Both leaders have added their considerable moral heft in support of a radical environmentalist proposal to add the new crime of “ecocide” to the Rome Statute that outlaws genocide, ethnic cleansing, and other crimes against humanity.
Ecocide, which literally translates into “killing our home,” doesn’t attempt to define proper environmental practices. Rather, it would criminally punish the management of corporations that engage in large-scale exploitation of natural resources—polluting and non-polluting—with imprisonment in the Hague.
Such a “5th international crime against peace” would deter prosperity-producing enterprises such as fracking, timber cutting, mining, petroleum extraction, and commercial fishing.
Here’s the nub: If company heads know they could be personally prosecuted in the International Criminal Court (ICC) for such efforts, they will leave natural gas in the ground, refuse to generate electricity, abandon planned housing developments, close copper mines, dry dock fishing fleets, and even keep potentially fecund farmland from being cleared and plowed. Of course, that would be precisely the point.
Ecocide would be shockingly easy to commit—and would not even require the intent to cause destruction because it would punish outcomes. Even an accidental polluting event, or large-scale non-fouling projects could land company CEOs in the ICC dock.
Here is the definition of the would-be crime offered by the This is Ecocide website: “Ecocide is the extensive damage to, destruction of or loss of ecosystem(s) of a given territory, whether by human agency or by other causes, to such an extent that peaceful enjoyment by the inhabitants of that territory has been or will be severely diminished.”
Note that “peaceful enjoyment by the inhabitants” is a decidedly elastic term. It isn’t limited to human beings but could also include everything from insects, fish, mice, snakes, birds, and other beasts of the field. Moreover, the diminishment of “peaceful enjoyment” wouldn’t require actual pollution. And what in the world is “a given territory?” It could mean almost anything.
The very concept is profoundly subversive. First, equating resource extraction and/or pollution with genocide belittles true evils such as the slaughter in Rwanda, the gulags, and the death camps. Second, criminalizing the alteration of nature would corrode human exceptionalism by falsely elevating environmental systems and “territory inhabitants” to the moral status of people.
Perhaps even more perniciously, threatening CEOs with prison for pursing industrial activities would bring industrialization to a screeching halt as it also trapped the world’s destitute populations in their misery by chilling efforts to upgrade economies by extracting natural resources.
But Wesley, shouldn’t we maintain a clean environment? Of course. But that can be done with proper regulations, the legal requirement of remediation after polluting events, and vigorous application of civil law.
Consider how difficult it already is to launch new industrial or infrastructure projects. First, the environmental impact reports. Then, the endless permit process. Finally, once permission is finally obtained years later, the lawsuits fly. It is amazing anything gets done at all.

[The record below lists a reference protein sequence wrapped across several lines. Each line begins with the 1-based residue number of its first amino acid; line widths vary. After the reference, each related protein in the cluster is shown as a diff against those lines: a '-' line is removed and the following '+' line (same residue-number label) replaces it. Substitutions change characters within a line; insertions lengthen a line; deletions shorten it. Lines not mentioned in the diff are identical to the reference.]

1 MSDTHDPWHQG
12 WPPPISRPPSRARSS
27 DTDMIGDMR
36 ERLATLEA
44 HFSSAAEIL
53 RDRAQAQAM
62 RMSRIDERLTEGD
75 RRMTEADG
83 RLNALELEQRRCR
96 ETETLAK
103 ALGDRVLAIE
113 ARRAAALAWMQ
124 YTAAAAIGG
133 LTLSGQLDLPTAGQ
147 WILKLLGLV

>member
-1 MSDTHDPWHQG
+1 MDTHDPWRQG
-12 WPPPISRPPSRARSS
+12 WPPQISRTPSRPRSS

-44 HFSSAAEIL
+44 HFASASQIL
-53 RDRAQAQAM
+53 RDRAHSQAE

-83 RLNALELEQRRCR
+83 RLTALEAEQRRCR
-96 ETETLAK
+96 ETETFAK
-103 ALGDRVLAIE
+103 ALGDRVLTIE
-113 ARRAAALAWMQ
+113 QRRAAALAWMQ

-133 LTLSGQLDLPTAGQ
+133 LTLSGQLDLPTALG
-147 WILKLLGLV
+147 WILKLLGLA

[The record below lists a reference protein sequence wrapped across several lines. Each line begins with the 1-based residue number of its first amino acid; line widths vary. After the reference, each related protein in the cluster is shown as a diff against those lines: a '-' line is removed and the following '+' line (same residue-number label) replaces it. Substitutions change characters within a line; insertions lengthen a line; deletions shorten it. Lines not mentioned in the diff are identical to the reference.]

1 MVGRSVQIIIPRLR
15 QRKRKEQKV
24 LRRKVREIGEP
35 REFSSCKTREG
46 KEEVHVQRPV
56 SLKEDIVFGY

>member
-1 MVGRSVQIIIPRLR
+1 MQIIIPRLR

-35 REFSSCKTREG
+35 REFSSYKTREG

The ecocide movement also disregards the tremendous progress made since the bad old days of easier despoliation thanks to stronger environmental protection laws and greater popular support for cleaner technologies. When I was a boy in Los Angles, for example, we could not see the San Gabriel Mountains in the summer for the smog, even though they were a mere 20 miles from my home. Good grief, a U.S. river even caught fire!
Today, particulate air pollution is greatly reduced, our waterways are cleaner, toxic dumping has come under greater scrutiny, and conservation regulations are helping to restore stocks depleted by overfishing. Such earth-friendlier industrial policies maintain proper environmental standards as they concomitantly permit economic growth and the employment of millions.
But, you might say, wouldn’t an ecocide law also have salubrious effects, such as stimulating the development of renewable sources of electricity? Not necessarily. Windmills kill millions of birds and bats, which some environmentalists have already condemned as ecocide.
Mass solar farms also destroy the natural environment and diminish the enjoyment by the “inhabitants” of the “territories” upon which they are constructed.
Dams? They obliterate natural river ecologies.
What about nuclear power? Forget about it. What utility company CEO would undertake such a massive project knowing that he or she could be imprisoned as the moral equal of the butcher Radovan Karadzic if there were an accidental Fukushima-like catastrophic event?
Readers may be tempted to roll their eyes and snort, “It will never happen here.” Anyone who says such a thing has been unconscious for the last 50 years. Beyond that, such unfounded complacency is precisely the attitude that could allow it to happen here—a potential made the more possible by Pope Francis and Macron’s misguided support.
The ecocide movement can still be stopped. But that will require us all to take the threat seriously. Unfortunately, most are either blissfully unaware of the threat or blithely assuming it is all empty talk. That leaves the field open to serious subversives actively planning to throttle our future prosperity in an environmentalist stranglehold.
Award-winning author Wesley J. Smith is the chairman of the Discovery Institute’s Center on Human Exceptionalism and author of “The War on Humans.”
Views expressed in this article are the opinions of the author and do not necessarily reflect the views of The Epoch Times.